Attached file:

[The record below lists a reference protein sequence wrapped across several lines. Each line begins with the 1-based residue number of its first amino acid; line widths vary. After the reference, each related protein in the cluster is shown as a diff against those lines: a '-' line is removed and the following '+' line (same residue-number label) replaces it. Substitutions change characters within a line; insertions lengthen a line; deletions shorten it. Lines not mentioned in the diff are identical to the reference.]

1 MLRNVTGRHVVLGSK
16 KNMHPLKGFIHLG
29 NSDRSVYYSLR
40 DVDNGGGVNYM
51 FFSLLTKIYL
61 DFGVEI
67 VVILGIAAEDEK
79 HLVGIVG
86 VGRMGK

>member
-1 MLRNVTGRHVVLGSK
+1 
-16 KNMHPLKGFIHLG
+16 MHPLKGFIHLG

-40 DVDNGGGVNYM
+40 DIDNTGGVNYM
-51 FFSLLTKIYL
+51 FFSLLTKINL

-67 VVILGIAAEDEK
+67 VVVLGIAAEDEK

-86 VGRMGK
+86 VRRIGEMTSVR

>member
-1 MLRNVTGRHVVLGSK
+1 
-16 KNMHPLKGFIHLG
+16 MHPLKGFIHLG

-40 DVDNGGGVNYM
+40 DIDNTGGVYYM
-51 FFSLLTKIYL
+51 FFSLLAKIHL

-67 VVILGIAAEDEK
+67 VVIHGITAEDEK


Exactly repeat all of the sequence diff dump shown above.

[The record below lists a reference protein sequence wrapped across several lines. Each line begins with the 1-based residue number of its first amino acid; line widths vary. After the reference, each related protein in the cluster is shown as a diff against those lines: a '-' line is removed and the following '+' line (same residue-number label) replaces it. Substitutions change characters within a line; insertions lengthen a line; deletions shorten it. Lines not mentioned in the diff are identical to the reference.]

1 MLRNVTGRHVVLGSK
16 KNMHPLKGFIHLG
29 NSDRSVYYSLR
40 DVDNGGGVNYM
51 FFSLLTKIYL
61 DFGVEI
67 VVILGIAAEDEK
79 HLVGIVG
86 VGRMGK

>member
-1 MLRNVTGRHVVLGSK
+1 
-16 KNMHPLKGFIHLG
+16 MHPLKGFIHLG

-40 DVDNGGGVNYM
+40 DIDNTGGVNYM
-51 FFSLLTKIYL
+51 FFSLLTKINL

-67 VVILGIAAEDEK
+67 VVVLGIAAEDEK

-86 VGRMGK
+86 VRRIGEMTSVR

>member
-1 MLRNVTGRHVVLGSK
+1 
-16 KNMHPLKGFIHLG
+16 MHPLKGFIHLG

-40 DVDNGGGVNYM
+40 DIDNTGGVYYM
-51 FFSLLTKIYL
+51 FFSLLAKIHL

-67 VVILGIAAEDEK
+67 VVIHGITAEDEK